The first medical app ever in the AppStore is now the first app approved by the U.S. Food and Drug Administration to be used to review and make medical diagnoses of MRI, CT and PET scans.
Mobile MIM, created by the Cleveland, Ohio, company MIM Software, shrinks the size of radiology images and transfers them securely while still allowing physicians to measure distance of the image and image intensity values, among other things. The app is not replacing the full workstation, but can be used to make a diagnosis when a physician does not have access to a workstation, the FDA stated.
It will be available in the iTunes store next week, the company stated on its Web site.
Mobile MIM was pulled from the Apple’s app store in 2008 over regulatory concerns, according to Diagnostic Imaging. MIM Software had two FDA applications rejected. In 2010 the FDA classified Mobile MIM as a class III device which required premarket approval. Later that year, however, MIM Software worked with the FDA and “it was decided jointly” Mobile MIM could take the 510(k) route, Mark Cain, chief technology officer of MIM Software, told AuntMinnie.com.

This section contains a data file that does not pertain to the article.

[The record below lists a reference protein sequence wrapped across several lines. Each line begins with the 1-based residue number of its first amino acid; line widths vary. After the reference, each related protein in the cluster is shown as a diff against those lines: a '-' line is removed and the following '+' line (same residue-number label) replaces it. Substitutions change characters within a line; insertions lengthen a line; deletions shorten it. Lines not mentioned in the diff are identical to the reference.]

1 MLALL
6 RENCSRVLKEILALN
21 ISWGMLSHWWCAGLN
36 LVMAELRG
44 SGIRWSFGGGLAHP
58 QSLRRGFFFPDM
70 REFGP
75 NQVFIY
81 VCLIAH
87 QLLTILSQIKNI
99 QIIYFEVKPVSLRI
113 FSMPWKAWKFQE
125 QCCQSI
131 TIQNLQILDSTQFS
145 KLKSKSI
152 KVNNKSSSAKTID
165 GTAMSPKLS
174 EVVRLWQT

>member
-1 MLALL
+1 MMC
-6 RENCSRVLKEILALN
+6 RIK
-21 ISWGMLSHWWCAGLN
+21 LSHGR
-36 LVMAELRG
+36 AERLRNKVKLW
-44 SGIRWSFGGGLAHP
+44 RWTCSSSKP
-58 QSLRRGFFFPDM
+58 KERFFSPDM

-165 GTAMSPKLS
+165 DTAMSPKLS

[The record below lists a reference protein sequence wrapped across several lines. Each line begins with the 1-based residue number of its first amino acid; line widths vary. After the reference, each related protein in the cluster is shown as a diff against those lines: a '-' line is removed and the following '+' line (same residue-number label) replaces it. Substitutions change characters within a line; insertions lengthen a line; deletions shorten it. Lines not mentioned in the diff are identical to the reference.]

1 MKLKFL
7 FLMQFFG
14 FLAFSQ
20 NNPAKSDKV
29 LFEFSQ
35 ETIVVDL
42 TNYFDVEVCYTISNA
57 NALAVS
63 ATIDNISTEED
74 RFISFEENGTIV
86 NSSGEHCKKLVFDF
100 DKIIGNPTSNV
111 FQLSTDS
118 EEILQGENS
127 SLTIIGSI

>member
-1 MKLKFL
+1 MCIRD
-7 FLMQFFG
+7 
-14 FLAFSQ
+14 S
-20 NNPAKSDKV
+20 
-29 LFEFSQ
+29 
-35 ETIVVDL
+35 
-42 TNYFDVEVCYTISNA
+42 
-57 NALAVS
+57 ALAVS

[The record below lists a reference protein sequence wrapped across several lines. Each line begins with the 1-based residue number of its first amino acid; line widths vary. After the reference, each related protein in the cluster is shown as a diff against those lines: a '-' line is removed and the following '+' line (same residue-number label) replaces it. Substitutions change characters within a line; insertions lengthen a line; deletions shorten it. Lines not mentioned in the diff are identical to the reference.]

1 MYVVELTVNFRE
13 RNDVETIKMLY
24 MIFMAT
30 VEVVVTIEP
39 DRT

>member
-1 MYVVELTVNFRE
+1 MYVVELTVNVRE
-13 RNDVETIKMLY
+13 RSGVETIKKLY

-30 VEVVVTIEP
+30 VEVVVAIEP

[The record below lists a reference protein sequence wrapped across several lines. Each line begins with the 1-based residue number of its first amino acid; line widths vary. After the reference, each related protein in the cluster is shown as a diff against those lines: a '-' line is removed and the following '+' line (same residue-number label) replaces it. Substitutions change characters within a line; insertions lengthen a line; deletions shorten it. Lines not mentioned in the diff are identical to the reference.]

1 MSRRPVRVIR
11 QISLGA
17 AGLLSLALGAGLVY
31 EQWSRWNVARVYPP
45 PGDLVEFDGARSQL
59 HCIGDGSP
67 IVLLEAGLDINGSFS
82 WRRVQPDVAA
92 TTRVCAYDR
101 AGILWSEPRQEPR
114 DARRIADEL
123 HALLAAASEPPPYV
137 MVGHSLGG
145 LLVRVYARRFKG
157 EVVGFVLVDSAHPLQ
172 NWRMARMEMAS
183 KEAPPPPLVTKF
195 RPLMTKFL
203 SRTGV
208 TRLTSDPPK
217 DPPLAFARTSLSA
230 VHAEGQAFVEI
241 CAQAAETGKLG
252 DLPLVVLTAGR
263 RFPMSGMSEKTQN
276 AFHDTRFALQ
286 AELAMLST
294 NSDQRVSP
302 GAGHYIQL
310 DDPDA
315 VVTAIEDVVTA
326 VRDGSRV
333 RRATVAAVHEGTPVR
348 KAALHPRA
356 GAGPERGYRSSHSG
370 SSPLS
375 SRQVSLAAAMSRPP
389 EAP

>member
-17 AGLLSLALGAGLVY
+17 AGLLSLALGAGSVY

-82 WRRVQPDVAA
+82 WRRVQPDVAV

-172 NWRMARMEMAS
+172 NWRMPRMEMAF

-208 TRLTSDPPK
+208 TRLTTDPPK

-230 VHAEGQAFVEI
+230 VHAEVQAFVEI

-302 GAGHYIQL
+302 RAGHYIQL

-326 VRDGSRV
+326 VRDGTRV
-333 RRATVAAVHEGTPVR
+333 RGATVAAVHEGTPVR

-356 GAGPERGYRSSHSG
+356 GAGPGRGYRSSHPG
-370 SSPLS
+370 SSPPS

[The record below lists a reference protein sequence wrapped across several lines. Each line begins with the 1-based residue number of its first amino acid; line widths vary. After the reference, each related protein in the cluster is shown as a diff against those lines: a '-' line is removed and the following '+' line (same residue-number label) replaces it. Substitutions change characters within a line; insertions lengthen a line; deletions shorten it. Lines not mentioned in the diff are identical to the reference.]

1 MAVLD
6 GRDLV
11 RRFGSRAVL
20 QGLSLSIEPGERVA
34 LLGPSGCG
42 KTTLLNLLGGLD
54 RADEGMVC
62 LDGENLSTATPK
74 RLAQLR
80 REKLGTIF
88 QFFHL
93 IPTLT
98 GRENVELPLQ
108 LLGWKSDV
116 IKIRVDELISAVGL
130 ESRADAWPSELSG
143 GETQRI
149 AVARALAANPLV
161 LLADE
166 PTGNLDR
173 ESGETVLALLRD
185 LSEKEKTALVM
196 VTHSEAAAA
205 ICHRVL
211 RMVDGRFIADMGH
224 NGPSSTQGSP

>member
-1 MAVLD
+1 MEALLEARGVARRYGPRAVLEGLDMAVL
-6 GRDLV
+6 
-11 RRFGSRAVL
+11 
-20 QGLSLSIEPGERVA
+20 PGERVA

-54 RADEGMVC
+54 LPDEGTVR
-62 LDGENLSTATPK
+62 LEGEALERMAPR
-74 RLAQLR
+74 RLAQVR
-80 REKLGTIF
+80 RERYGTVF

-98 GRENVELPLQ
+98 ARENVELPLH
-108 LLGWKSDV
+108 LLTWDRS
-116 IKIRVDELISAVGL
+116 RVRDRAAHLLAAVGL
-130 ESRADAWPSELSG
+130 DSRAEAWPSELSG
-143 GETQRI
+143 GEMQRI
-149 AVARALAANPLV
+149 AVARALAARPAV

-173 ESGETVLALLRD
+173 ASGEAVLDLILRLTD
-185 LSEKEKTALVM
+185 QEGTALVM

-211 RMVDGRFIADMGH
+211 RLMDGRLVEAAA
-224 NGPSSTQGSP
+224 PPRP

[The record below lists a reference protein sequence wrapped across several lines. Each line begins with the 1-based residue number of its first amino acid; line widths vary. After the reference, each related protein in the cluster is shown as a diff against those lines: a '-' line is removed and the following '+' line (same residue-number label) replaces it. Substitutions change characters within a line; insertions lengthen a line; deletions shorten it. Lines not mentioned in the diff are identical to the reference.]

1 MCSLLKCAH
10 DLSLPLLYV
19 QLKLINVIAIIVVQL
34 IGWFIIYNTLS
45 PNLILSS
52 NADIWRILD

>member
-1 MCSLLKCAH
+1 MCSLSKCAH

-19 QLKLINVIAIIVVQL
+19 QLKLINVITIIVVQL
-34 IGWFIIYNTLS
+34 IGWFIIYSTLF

’They understand [mobile technology] is where it’s going, and they have the people there who are obviously keenly interested in these matters,’ Cain, referring to the FDA, told Diagnostic Imaging.
Dr. William Maisel, deputy director for science in the FDA’s Center for Devices and Radiological Health, stated in a release: ’This important mobile technology provides physicians with the ability to immediately view images and make diagnoses without having to be back at the workstation or wait for film.”
Radiologists had been using mobile devices like the iPhone to view images thanks primarily to the open source OsiriX viewer, which was labeled as for research purposes only and does not have FDA approval. The iPad, though, has been lauded as “gold” for radiologists. Vendors and experts touted the decreased amount of panning, the high-quality screen and its potential for interactive three-dimensional content.
Few had considered the iPad as practical for diagnoses, though, because of its ability to emit light was at a lower level of luminance than a typical radiology work station.
The FDA acknowledged this issue in its announcement Friday. Mobile MIM “includes sufficient labeling and safety features to mitigate the risk of poor image display due to improper screen luminance or lighting conditions,” the FDA stated, adding:
The device includes an interactive contrast test in which a small part of the screen is a slightly different shade than the rest of the screen. If the physician can identify and tap this portion of the screen, then the lighting conditions are not interfering with the physician’s ability to discern subtle differences in contrast. In addition, a safety guide is included within the application.
Mobile MIM is already available worldwide in more than 30 countries, including much of Europe, Australia, Japan, Saudi Arabia and India.